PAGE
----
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Solid fuel use, socioeconomic status and depression: a cross-study of older adults in China



Indoor air pollution causes severe psychological stress and promotes depression. A better understanding of the impact of solid fuel consumption and socioeconomic indicators on mental health is critical to promote successful aging. In this study, we analyzed the relationship of depression with socioeconomic status (SES) and solid fuel use, and illustrated the mediating role of solid fuel use in the relationship between SES and depression.


9250 participants from the 2018 wave of the Chinese Longitudinal Healthy Longevity Survey were included in this study. A logistic regression analysis was used to calculate odds ratio (OR) and 95% confidence interval (CI) of depression for different types of fuel consumption. The stepwise approach and the Sobel test were used to test the mediation effect.


Older people who reported the consumption of solid fuels showed higher odds of having depressive symptoms (OR = 1.16, 95% CI:1.03, 1.31). In model with depression as the outcome variable, the ORs of low education level and low annual household income level were 1.30 (95% CI: 1.15, 1.47) and 1.43 (95% CI: 1.28, 1.59) respectively. Solid fuel consumption accounted for 38.40% of the effect of a low education level and 54.73% of the effect of low income on depression.


Solid fuel use and SES are associated with depression, and solid fuel use may act as a potential mediator connecting socioeconomic indicators and depression.

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Ambient air pollution is increasingly seen as a severe public health issue, particularly indoor air pollution in developing countries [1]. It ranks among the top five mortality risk factors in countries with developing economies such as China [2]. At present, the impact of outdoor air pollution on health is the focus of most studies [3]. However, indoor air pollution is also a vital part of ambient air pollution, particularly considering that people are at home for a long period of time every day. It was calculated that stoves fueled by coal and biofuels (wood, animal manure, droppings, crop waste, and charcoal) are used by 2.4 billion people [4]. For cooking and heating, rural Chinese people mostly rely on solid fuels, which account for 61% and 15% of total energy use, respectively [5]. Therefore, for the health of Chinese residents, indoor air pollution generated by solid fuel combustion is an inevitable hazard.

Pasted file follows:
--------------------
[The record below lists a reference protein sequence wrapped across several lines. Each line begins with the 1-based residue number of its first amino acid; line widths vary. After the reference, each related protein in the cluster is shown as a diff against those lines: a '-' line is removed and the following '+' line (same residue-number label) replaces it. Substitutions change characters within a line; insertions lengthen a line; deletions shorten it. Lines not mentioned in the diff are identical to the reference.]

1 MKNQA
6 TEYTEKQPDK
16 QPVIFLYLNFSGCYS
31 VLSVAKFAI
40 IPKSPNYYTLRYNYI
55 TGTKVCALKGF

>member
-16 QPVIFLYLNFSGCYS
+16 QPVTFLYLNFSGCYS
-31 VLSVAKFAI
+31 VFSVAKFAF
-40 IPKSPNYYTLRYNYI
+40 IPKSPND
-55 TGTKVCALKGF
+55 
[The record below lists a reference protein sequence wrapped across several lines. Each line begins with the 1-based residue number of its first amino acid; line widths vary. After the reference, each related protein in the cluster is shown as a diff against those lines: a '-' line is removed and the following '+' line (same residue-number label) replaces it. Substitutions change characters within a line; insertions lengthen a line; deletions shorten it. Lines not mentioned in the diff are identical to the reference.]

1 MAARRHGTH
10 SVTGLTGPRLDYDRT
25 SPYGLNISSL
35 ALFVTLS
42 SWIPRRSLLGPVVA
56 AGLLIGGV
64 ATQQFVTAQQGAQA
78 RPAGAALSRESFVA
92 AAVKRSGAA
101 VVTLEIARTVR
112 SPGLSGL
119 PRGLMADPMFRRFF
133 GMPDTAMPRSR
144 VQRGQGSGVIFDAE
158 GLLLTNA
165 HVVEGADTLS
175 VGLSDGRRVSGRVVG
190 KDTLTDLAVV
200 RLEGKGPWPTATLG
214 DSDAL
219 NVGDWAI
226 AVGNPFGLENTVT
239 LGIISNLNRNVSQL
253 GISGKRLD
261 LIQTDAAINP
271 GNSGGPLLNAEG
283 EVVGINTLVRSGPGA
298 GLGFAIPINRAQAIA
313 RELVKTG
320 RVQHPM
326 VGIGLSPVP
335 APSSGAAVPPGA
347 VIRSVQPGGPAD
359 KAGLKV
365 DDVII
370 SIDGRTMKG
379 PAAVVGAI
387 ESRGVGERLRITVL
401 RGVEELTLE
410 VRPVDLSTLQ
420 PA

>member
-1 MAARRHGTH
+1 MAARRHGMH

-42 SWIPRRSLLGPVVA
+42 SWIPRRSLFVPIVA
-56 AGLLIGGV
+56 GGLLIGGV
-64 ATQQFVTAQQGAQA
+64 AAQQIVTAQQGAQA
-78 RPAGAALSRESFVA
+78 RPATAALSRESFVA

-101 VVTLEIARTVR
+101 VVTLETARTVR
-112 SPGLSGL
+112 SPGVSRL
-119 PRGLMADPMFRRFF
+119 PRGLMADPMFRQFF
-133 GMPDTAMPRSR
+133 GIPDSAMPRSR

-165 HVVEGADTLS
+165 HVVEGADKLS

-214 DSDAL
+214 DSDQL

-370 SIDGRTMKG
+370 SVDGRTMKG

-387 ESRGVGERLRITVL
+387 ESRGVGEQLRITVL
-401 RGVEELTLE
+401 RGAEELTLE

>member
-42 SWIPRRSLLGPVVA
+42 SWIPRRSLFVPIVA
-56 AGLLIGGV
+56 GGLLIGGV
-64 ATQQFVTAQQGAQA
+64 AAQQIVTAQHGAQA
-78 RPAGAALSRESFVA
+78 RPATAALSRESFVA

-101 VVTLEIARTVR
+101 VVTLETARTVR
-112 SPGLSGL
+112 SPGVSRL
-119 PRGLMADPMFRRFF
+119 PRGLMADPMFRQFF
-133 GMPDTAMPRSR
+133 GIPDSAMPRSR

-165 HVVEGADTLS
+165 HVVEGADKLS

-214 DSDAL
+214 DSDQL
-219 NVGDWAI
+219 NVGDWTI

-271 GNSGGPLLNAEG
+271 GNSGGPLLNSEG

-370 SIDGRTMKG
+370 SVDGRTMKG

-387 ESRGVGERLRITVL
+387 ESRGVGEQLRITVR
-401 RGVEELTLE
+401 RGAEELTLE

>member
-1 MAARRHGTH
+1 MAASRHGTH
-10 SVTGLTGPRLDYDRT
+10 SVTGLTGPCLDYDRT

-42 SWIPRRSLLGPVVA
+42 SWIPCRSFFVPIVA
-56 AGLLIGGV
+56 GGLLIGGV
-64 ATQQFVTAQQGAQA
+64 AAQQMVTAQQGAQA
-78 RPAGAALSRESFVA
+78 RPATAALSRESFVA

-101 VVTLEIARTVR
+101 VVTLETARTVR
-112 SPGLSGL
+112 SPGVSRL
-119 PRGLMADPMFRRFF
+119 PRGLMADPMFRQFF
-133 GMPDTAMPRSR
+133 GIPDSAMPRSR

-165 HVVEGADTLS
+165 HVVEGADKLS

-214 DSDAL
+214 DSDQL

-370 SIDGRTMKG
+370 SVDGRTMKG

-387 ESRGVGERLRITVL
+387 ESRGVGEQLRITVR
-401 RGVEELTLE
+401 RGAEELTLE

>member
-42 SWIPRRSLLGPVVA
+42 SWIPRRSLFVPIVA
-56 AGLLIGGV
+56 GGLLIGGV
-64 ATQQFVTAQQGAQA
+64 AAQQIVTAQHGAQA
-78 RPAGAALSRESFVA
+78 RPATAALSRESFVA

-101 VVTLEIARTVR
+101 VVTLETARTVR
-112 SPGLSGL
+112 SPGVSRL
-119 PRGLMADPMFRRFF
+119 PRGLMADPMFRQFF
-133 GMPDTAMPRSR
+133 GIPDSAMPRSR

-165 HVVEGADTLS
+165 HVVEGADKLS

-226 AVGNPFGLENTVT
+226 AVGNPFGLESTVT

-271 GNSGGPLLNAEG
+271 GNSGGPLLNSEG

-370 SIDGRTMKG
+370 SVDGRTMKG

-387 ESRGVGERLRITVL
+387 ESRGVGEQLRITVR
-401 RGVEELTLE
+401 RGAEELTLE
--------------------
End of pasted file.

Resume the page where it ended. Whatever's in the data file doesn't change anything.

The aging of the global population is accelerating rapidly. Predictions indicate that in 2050, the number of people over 65 years of age will reach 400 million, and the number of people over 80 years of age will reach 150 million [6]. As one of the countries with the fastest aging population in the world, China had 0.191 billion elderly people aged 65 and above, accounting for 13.5% of China’s total population in 2020 [7]. A core issue in the process of aging is age-related health problems [8]. With increasing age, in addition to the rise in comorbidities, older adults are also considered to have the possibility of developing depression and anxiety [9]. Depression is a major public health problem affecting older people in China. One study showed that 20.3% of older individuals in China suffer from depression [10], which places a serious burden on families and society. Additionally, depression accompanies lower cognition, physical performance, and social capabilities [11].

There are four studies evaluating the link between depression and indoor solid fuel consumption [12,13,14,15]. Incomplete combustion of solid fuels leads to increased emissions of pollutants such as carbon monoxide and particulate matter (PM) [16], and these substances may increase the risk of mental disorders such as depression through cerebrovascular injury, oxidative stress, neuroinflammation or neurodegeneration [17,18,19,20]. SES is an important factor influencing indoor air pollution exposure [21], and people with low household incomes or low levels of education have higher indoor air pollution exposure [22]. Clean fuels are typically more expensive relative to solid fuels [23], so people with low SES may prefer cheaper options. SES is also associated with mental health vulnerability. In low SES groups, the combination of risk factors such as greater exposure to adversity, less social support and fewer resources to cope with stress can lead to more severe depressive outcomes [24,25,26]. On the one hand, solid fuel consumption is influenced by SES, and on the other hand, the prevalence of depression is associated with solid fuel consumption. However, the relationship among solid fuel consumption, SES, and depression remains unclear. Recent research [27] has reported on the mediating role of solid fuel consumption in cardiovascular disease risk associated with SES. Therefore, we speculated that there may be a similar association among solid fuel consumption, SES, and depression. This study estimated the association of depression with solid fuel use and SES, and the mediating role of solid fuel use in the relationship between SES and depression.


Study population

We employed data from the eighth wave (the most recent survey in 2018) of the Chinese Longitudinal Healthy Longevity Survey (CLHLS), which was conducted in approximately 630 counties/cities throughout 22 mainland Chinese provinces. Using a standardized questionnaire, trained investigators gathered data on demographic factors, lifestyle behaviors, and health status. Face-to-face interviews were performed at the participants’ homes. Investigators assisted illiterate individuals in completing the questionnaire. More detailed information about the CLHLS is available elsewhere [28].